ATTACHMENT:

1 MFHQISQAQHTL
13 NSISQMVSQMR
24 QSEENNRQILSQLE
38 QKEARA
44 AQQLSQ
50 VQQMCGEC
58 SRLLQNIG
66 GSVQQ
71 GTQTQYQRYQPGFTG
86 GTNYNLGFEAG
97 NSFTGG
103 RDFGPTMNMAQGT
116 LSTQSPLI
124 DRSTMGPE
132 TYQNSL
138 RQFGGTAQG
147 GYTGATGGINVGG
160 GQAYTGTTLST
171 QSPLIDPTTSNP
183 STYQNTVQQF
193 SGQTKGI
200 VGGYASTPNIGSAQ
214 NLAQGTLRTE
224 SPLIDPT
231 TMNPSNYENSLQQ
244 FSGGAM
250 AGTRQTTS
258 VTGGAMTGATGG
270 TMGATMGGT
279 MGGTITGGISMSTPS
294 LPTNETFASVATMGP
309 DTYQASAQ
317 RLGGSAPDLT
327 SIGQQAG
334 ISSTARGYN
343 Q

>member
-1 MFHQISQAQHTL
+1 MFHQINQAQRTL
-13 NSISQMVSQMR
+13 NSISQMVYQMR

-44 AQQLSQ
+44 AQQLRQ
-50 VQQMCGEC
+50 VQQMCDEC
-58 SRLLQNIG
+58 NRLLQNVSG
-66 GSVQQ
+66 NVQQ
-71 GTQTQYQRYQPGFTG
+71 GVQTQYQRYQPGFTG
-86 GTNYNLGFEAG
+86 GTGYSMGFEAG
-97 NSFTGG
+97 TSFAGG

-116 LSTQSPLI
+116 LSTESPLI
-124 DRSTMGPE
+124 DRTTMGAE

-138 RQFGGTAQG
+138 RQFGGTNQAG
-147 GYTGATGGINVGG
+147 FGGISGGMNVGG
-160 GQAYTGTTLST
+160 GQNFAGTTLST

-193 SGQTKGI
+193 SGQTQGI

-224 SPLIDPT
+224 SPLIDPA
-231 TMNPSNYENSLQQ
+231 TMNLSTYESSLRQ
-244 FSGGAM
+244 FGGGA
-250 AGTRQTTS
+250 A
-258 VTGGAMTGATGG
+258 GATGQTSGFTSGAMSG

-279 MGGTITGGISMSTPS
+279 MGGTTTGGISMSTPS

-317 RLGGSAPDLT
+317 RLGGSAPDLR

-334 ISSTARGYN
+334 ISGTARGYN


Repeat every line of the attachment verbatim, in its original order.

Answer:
1 MFHQISQAQHTL
13 NSISQMVSQMR
24 QSEENNRQILSQLE
38 QKEARA
44 AQQLSQ
50 VQQMCGEC
58 SRLLQNIG
66 GSVQQ
71 GTQTQYQRYQPGFTG
86 GTNYNLGFEAG
97 NSFTGG
103 RDFGPTMNMAQGT
116 LSTQSPLI
124 DRSTMGPE
132 TYQNSL
138 RQFGGTAQG
147 GYTGATGGINVGG
160 GQAYTGTTLST
171 QSPLIDPTTSNP
183 STYQNTVQQF
193 SGQTKGI
200 VGGYASTPNIGSAQ
214 NLAQGTLRTE
224 SPLIDPT
231 TMNPSNYENSLQQ
244 FSGGAM
250 AGTRQTTS
258 VTGGAMTGATGG
270 TMGATMGGT
279 MGGTITGGISMSTPS
294 LPTNETFASVATMGP
309 DTYQASAQ
317 RLGGSAPDLT
327 SIGQQAG
334 ISSTARGYN
343 Q

>member
-1 MFHQISQAQHTL
+1 MFHQINQAQRTL
-13 NSISQMVSQMR
+13 NSISQMVYQMR

-44 AQQLSQ
+44 AQQLRQ
-50 VQQMCGEC
+50 VQQMCDEC
-58 SRLLQNIG
+58 NRLLQNVSG
-66 GSVQQ
+66 NVQQ
-71 GTQTQYQRYQPGFTG
+71 GVQTQYQRYQPGFTG
-86 GTNYNLGFEAG
+86 GTGYSMGFEAG
-97 NSFTGG
+97 TSFAGG

-116 LSTQSPLI
+116 LSTESPLI
-124 DRSTMGPE
+124 DRTTMGAE

-138 RQFGGTAQG
+138 RQFGGTNQAG
-147 GYTGATGGINVGG
+147 FGGISGGMNVGG
-160 GQAYTGTTLST
+160 GQNFAGTTLST

-193 SGQTKGI
+193 SGQTQGI

-224 SPLIDPT
+224 SPLIDPA
-231 TMNPSNYENSLQQ
+231 TMNLSTYESSLRQ
-244 FSGGAM
+244 FGGGA
-250 AGTRQTTS
+250 A
-258 VTGGAMTGATGG
+258 GATGQTSGFTSGAMSG

-279 MGGTITGGISMSTPS
+279 MGGTTTGGISMSTPS

-317 RLGGSAPDLT
+317 RLGGSAPDLR

-334 ISSTARGYN
+334 ISGTARGYN